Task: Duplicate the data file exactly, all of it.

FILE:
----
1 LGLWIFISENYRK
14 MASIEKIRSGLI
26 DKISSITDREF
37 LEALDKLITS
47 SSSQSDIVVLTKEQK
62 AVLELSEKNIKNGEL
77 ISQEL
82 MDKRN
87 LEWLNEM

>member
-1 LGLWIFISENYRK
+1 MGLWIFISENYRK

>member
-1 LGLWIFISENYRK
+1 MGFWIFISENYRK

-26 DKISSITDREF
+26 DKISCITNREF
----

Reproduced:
1 LGLWIFISENYRK
14 MASIEKIRSGLI
26 DKISSITDREF
37 LEALDKLITS
47 SSSQSDIVVLTKEQK
62 AVLELSEKNIKNGEL
77 ISQEL
82 MDKRN
87 LEWLNEM

>member
-1 LGLWIFISENYRK
+1 MGLWIFISENYRK

>member
-1 LGLWIFISENYRK
+1 MGFWIFISENYRK

-26 DKISSITDREF
+26 DKISCITNREF